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- since 1996 -

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Technical Discussions
RT JEYAKUMAR
NDT Inspector
Singapore, Joined Aug 2002, 10

RT JEYAKUMAR

NDT Inspector
Singapore,
Joined Aug 2002
10
06:15 May-24-2005
SENSITIVITY in UT

As we know sensitivity in UT is half of wavelength., and we know wavelength is v/f., that means, if velosity decreases in the material., will sensitivity increases

Case 1. So, I can put in this way, sensitivity will increase to lower velosity material and decrease for higher velosity material.

Case2. So, sensitivity in shear wave probe is higher than longitudinal wave probe.

Can anyone please kindly explain this confusion.


    
 
 
N.Kuppusamy
Consultant, Level-III
United Testing Co. Pte Ltd, Singapore, Joined Jan 2003, 13

N.Kuppusamy

Consultant, Level-III
United Testing Co. Pte Ltd,
Singapore,
Joined Jan 2003
13
04:52 May-25-2005
Re: SENSITIVITY in UT
Hi,

You are correct. For a given frequency, the sensitivity increases as the velocity decreases for the same size of reflector.

The reflectivity of the defect also plays an important role in the defect detection. Reflectivity is the amount of energy reflected by the defect. Generally it is different for different material.

For a given material, the sensitivity increases as velocity decreases, thus the highest sensitivity is achieved by the surface waves followed by shear waves and compressional waves.

Hope this would clear your doubts.

N.Kuppusamy

----------- Start Original Message -----------
: As we know sensitivity in UT is half of wavelength., and we know wavelength is v/f., that means, if velosity decreases in the material., will sensitivity increases
: Case 1. So, I can put in this way, sensitivity will increase to lower velosity material and decrease for higher velosity material.
: Case2. So, sensitivity in shear wave probe is higher than longitudinal wave probe.
: Can anyoneplease kindly explain this confusion.
------------ End Original Message ------------




    
 
 
Paul A. Meyer
R & D,
GE Inspection Technologies, USA, Joined Nov 1998, 47

Paul A. Meyer

R & D,
GE Inspection Technologies,
USA,
Joined Nov 1998
47
06:57 May-25-2005
Re: SENSITIVITY in UT
Hello,
To continue from the previous response, a reflector has directivity. For a given material wavelength, the reflected sound becomes more directional as the reflector size increases. Similarly, for a given reflector size, the reflected sound becomes more directional as the wavelength decreases. Look at the directivity equations for UT transducers and you will notice directivity is a function of d/lambda (size/wavelength). The directivity of a reflector is identical, except the wavelength is that of the incident sound field.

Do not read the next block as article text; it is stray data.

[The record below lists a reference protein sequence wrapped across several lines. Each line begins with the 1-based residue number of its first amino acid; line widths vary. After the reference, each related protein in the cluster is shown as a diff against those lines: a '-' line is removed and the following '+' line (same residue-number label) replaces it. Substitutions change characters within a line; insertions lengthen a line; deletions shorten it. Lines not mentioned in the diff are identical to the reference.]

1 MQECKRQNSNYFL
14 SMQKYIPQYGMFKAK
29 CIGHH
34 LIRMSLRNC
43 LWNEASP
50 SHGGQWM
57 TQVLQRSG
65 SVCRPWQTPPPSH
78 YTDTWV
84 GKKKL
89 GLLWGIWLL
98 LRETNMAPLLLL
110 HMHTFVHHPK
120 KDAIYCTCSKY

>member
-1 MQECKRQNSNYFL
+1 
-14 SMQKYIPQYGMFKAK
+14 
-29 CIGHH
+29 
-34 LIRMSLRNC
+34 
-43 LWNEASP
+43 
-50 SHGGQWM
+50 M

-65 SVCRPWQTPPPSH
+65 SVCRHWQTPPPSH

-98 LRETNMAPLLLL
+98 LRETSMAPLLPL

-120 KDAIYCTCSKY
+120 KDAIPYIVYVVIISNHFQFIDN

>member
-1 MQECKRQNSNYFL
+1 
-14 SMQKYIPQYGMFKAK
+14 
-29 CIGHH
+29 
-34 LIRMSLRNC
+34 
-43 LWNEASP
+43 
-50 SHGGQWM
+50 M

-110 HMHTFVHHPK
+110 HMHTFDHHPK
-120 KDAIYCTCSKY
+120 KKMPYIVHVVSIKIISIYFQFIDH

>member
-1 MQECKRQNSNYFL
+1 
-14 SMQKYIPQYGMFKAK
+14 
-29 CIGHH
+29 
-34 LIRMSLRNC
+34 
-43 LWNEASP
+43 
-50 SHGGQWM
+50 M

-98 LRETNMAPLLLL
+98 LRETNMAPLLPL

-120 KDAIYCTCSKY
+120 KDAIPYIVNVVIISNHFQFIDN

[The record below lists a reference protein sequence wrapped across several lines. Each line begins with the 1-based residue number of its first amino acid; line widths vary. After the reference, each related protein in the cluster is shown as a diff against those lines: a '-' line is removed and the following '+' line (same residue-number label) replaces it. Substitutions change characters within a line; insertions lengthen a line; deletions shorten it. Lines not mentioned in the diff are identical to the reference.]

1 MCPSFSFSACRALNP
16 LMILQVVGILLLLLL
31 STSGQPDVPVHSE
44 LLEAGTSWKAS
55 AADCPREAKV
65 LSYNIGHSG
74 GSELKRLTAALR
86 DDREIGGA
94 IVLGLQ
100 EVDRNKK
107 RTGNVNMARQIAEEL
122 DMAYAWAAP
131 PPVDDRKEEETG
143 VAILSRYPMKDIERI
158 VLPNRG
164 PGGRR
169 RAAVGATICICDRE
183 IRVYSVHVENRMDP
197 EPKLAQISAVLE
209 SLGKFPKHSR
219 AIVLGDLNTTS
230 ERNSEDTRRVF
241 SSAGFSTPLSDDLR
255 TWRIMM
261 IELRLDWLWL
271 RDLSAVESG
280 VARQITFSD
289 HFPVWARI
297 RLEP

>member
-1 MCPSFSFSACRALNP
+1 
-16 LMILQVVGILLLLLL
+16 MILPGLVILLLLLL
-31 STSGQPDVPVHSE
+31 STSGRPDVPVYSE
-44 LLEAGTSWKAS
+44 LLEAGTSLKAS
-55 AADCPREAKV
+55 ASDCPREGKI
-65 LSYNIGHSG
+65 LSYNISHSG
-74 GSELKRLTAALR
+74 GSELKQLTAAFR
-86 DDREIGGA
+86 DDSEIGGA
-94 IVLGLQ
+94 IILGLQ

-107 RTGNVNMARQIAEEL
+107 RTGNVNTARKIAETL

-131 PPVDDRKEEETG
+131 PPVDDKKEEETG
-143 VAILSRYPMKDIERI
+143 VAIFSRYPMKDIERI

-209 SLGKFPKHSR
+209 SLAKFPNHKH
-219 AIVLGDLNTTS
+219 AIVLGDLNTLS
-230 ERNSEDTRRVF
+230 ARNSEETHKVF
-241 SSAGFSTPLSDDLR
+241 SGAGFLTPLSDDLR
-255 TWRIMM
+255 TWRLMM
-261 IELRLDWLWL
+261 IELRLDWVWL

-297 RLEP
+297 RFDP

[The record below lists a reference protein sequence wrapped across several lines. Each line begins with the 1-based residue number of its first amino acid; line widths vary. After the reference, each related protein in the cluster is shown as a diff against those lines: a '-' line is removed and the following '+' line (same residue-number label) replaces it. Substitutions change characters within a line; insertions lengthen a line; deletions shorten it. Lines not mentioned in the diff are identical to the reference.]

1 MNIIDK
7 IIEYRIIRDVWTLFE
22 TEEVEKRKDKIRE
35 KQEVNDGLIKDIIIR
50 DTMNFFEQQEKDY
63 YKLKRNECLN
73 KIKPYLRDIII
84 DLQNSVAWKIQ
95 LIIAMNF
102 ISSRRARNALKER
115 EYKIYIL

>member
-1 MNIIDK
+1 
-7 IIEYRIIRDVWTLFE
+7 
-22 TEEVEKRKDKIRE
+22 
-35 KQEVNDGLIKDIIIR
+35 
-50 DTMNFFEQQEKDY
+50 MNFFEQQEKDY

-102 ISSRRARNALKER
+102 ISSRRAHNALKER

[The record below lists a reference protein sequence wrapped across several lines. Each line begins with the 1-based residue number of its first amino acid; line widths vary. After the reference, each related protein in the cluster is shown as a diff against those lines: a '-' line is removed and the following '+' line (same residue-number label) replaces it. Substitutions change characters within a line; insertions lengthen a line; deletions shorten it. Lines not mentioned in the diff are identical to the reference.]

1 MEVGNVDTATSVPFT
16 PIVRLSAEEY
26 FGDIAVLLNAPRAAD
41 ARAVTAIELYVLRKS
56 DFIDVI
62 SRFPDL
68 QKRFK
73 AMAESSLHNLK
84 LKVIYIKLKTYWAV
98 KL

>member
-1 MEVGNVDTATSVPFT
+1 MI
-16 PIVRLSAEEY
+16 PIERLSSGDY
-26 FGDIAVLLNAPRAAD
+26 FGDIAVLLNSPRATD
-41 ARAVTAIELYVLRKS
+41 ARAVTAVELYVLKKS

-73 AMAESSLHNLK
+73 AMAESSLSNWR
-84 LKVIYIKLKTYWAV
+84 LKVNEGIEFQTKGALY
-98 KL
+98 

Paul


----------- Start Original Message -----------
: Hi,
: You are correct. For a given frequency, the sensitivity increases as the velocity decreases for the same size of reflector.
: The reflectivity of the defect also plays an important role in the defect detection. Reflectivity is the amount of energy reflected by the defect. Generally it is different for different material.
: For a given material, the sensitivity increases as velocity decreases, thus the highest sensitivity is achieved by the surface waves followed by shear waves and compressional waves.
: Hope this would clear your doubts.
: N.Kuppusamy
: : As we know sensitivity in UT is half of wavelength., and we know wavelength is v/f., that means, if velosity decreases in the material., will sensitivity increases
: : Case 1. So, I can put in this way, sensitivity will increase to lower velosity material and decrease for higher velosity material.
: : Case2. So, sensitivity in shear wave probe is higher than longitudinal wave probe.
: : Can anyone please kindly explain this confusion.
------------ End Original Message ------------




    
 
 
N.Kuppusamy
Consultant, Level-III
United Testing Co. Pte Ltd, Singapore, Joined Jan 2003, 13

N.Kuppusamy

Consultant, Level-III
United Testing Co. Pte Ltd,
Singapore,
Joined Jan 2003
13
01:12 May-26-2005
Re: SENSITIVITY in UT
Hi,

I approached this problem from the theoritical point of view by keeping all other variables constant except wavelength.

The reflectivity also includes the acoustic impedance mismatch difference.

Regards,
N.Kuppusamy
----------- Start Original Message -----------
: Hello,
: To continue from the previous response, a reflector has directivity. For a given material wavelength, the reflected sound becomes more directional as the reflector size increases. Similarly, for a given reflector size, the reflected sound becomes more directional as the wavelength decreases. Look at the directivity equations for UT transducers and you will notice directivity is a function of d/lambda (size/wavelength). The directivity of a reflector is identical, except the wavelength is that of the incident sound field.
: Paul
:
: : Hi,
: : You are correct. For a given frequency, the sensitivity increases as the velocity decreases for the same size of reflector.
: : The reflectivity of the defect also plays an important role in the defect detection. Reflectivity is the amount of energy reflected by the defect. Generally it is different for different material.